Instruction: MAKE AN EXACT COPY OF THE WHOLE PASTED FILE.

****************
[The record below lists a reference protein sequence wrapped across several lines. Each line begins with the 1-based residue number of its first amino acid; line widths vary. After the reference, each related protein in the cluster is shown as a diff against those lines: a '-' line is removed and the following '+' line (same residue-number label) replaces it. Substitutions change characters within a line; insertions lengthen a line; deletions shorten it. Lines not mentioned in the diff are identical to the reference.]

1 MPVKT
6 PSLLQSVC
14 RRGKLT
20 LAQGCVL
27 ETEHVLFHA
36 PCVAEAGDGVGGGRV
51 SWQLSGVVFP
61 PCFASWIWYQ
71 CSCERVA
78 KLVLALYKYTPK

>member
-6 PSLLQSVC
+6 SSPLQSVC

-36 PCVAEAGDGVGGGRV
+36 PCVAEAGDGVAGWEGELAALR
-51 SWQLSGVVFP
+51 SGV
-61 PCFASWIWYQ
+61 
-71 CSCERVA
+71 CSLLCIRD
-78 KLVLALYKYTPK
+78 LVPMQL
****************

[The record below lists a reference protein sequence wrapped across several lines. Each line begins with the 1-based residue number of its first amino acid; line widths vary. After the reference, each related protein in the cluster is shown as a diff against those lines: a '-' line is removed and the following '+' line (same residue-number label) replaces it. Substitutions change characters within a line; insertions lengthen a line; deletions shorten it. Lines not mentioned in the diff are identical to the reference.]

1 MPVKT
6 PSLLQSVC
14 RRGKLT
20 LAQGCVL
27 ETEHVLFHA
36 PCVAEAGDGVGGGRV
51 SWQLSGVVFP
61 PCFASWIWYQ
71 CSCERVA
78 KLVLALYKYTPK

>member
-6 PSLLQSVC
+6 SSPLQSVC

-36 PCVAEAGDGVGGGRV
+36 PCVAEAGDGVAGWEGELAALR
-51 SWQLSGVVFP
+51 SGV
-61 PCFASWIWYQ
+61 
-71 CSCERVA
+71 CSLLCIRD
-78 KLVLALYKYTPK
+78 LVPMQL